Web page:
Choosing and applying your foundation correctly can mean the difference
between a flawless, radiant glow and a dull, flat finish. You can have
the best foundation in the world, but if you don’t apply it correctly it
may as well come from the bargain bin in your Nan’s local chemist. It’s
no surprise that foundation shopping it almost as feared as searching
for a new pair of jeans, or that women tend to stick to their ‘holy
grail’ product when they find one that works for them, but the secret to the perfect base is in the tools you use – and not always in the product formulation itself. Although I spent years using my fingers to apply my base, when I finally
discovered the benefit applying foundation with a brush could bring it
completely revolutionised my routine.
Not only is it way more hygienic than the alternative and saves valuable
product, but it
ensures precise application around the tricky eye and nose area. The traditional foundation brushes I’ve known and loved may have had their place within a professional regime five years ago, but as we look for more natural finishes and increasingly flawless results they’re no longer cutting it for me.
The flat ‘paintbrush’ style of the bristles can be heavy, pick up far too much product and cause you to layer on foundation in a style that looks less than flawless. Nobody wants to paint on their base like they’re painting a wall, and those unsightly brush marks left on the surface need a whole technique to ensure they’re blended in. I’ve found myself turning away from the flat, glossy and perfect brush heads in favour of something a little more fluffy and flat; I can’t remember the last time I used a traditional foundation brush to apply my base, but I now use pretty much every other face brush within my repertoire to ensure it looks as flawless and streak-free as possible. For a much better result I’d recommend using an angled brush to apply the liquid in small movements, ensuring you use a little amount and build up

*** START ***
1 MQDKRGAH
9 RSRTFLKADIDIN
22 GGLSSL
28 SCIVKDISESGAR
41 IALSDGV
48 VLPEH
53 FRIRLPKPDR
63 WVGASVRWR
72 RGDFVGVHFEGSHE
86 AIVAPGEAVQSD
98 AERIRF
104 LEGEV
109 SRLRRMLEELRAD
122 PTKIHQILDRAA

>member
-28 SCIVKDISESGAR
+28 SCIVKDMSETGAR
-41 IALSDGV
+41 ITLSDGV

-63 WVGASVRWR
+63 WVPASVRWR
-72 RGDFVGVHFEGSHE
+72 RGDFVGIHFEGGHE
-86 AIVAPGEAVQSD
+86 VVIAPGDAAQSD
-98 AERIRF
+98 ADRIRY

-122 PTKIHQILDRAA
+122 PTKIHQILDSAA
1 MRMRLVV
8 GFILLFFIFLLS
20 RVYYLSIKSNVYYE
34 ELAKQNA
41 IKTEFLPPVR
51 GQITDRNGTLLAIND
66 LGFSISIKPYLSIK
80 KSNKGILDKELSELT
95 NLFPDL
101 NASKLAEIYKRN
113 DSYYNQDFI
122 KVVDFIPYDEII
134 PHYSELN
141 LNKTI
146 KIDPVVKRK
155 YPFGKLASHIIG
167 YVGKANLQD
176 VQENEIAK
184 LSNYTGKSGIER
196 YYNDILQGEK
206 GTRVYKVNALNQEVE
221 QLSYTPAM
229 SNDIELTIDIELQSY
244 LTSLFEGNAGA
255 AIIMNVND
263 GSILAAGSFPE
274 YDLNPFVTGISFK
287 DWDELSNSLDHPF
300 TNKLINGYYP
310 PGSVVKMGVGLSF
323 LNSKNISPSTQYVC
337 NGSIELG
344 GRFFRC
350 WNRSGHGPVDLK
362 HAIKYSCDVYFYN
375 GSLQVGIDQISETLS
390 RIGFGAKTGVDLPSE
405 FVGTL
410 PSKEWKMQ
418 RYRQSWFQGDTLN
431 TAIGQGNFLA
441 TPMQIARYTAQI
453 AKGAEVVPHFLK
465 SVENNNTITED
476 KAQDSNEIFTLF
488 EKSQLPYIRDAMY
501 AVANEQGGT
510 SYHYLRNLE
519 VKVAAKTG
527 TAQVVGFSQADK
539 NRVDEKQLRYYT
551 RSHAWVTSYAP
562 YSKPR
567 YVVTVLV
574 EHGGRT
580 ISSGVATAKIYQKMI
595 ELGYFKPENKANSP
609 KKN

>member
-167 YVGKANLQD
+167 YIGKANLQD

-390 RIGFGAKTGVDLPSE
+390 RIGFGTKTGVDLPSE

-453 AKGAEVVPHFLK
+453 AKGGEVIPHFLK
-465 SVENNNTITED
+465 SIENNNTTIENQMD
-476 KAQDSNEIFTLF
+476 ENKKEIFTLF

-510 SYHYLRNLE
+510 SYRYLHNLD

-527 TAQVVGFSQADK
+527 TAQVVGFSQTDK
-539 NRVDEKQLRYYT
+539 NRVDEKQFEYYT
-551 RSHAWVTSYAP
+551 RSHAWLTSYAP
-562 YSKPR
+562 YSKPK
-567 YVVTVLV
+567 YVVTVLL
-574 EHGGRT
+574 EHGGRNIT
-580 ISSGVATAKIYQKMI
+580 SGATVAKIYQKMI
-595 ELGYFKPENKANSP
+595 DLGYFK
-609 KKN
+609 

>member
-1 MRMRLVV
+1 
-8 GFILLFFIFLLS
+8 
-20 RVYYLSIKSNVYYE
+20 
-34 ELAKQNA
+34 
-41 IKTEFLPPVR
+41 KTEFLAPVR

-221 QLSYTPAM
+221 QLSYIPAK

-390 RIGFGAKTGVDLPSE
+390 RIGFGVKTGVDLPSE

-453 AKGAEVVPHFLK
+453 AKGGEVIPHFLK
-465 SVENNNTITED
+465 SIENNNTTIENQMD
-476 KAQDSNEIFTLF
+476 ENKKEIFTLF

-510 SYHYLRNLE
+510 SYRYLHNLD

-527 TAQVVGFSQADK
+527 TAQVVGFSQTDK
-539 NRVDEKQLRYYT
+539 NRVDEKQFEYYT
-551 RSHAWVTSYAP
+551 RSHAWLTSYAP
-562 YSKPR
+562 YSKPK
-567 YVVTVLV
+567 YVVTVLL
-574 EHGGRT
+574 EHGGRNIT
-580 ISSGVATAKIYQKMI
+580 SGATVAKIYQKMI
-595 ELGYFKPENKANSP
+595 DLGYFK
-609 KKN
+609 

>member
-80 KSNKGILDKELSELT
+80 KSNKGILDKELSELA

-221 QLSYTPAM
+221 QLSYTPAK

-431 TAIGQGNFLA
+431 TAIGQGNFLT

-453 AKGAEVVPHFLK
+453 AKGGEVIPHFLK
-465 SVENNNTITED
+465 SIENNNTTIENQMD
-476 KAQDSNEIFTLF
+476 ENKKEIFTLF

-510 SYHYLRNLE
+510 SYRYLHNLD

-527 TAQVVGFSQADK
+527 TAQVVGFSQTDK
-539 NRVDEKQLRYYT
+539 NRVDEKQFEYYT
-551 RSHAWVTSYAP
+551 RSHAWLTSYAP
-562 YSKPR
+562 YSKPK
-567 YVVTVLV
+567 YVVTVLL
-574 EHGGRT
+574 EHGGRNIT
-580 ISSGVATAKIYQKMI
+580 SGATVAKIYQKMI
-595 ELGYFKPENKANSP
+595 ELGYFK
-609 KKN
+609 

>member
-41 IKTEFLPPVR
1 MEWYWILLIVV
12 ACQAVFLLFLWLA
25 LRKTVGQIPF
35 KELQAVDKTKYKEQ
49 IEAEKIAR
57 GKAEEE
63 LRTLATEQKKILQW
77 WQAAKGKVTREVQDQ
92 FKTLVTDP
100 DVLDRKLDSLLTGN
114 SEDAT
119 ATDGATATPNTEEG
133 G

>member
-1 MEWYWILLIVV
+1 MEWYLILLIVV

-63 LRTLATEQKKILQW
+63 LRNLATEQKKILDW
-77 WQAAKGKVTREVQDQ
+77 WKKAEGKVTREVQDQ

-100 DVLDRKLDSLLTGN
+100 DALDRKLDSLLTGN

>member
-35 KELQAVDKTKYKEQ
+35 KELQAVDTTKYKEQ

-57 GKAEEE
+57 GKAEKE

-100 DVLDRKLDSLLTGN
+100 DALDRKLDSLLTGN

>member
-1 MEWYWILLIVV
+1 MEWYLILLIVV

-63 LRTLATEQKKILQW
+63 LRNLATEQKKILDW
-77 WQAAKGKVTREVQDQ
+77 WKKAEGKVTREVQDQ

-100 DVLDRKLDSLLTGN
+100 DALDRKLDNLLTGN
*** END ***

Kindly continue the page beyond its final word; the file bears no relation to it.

coverage as you need it. (Start from the center of the face and blend
outwards in sections, focusing on the nose and eye area to ensure the
product is blended effectively.) Brushes with angled tips are able to get to all those
little areas of the face that fingers and rounded edges cant, as well as making it much easier
to build up layers and conceal those imperfections.
Additionally, tools that are packed full of bristles will also help to buff in the product rather than leaving it sitting on the surface; not only does this provide an airbrushed finish, but it helps minimise movement and transference throughout the day. This style of brushes work with every kind of liquid foundation imaginable, helping to blend and buff as naturally and easily as possible – there’s no need to be precise or feel like you need to have a technique, just quickly buff into skin and see the benefits for yourself. I now opt for contouring brushes, stippling brushes, blusher brushes and everything in between (basically anything I can get my hands on and is clean,) as they work with, rather than against, my products of choice. The slightly fluffy texture and dense nature of the brushes make a little go a long way, plus I very rarely have to get out the Beauty Blender to finish off. I may have discovered this technique by accident (when all my foundation brushes needed a good clean,) but it proves that sticking to the traditional beauty rules isn’t always a definitive route to success.
How do you apply your foundation? Do you have any top tips or tools of choice?
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